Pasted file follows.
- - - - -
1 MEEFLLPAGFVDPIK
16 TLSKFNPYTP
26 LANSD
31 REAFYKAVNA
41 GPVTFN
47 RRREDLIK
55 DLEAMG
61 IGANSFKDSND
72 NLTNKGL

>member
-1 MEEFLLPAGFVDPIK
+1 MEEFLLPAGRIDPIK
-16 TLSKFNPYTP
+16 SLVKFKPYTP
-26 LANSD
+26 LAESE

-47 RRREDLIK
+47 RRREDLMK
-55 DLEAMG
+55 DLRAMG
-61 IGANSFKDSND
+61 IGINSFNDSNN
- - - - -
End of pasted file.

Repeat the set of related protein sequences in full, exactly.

1 MEEFLLPAGFVDPIK
16 TLSKFNPYTP
26 LANSD
31 REAFYKAVNA
41 GPVTFN
47 RRREDLIK
55 DLEAMG
61 IGANSFKDSND
72 NLTNKGL

>member
-1 MEEFLLPAGFVDPIK
+1 MEEFLLPAGRIDPIK
-16 TLSKFNPYTP
+16 SLVKFKPYTP
-26 LANSD
+26 LAESE

-47 RRREDLIK
+47 RRREDLMK
-55 DLEAMG
+55 DLRAMG
-61 IGANSFKDSND
+61 IGINSFNDSNN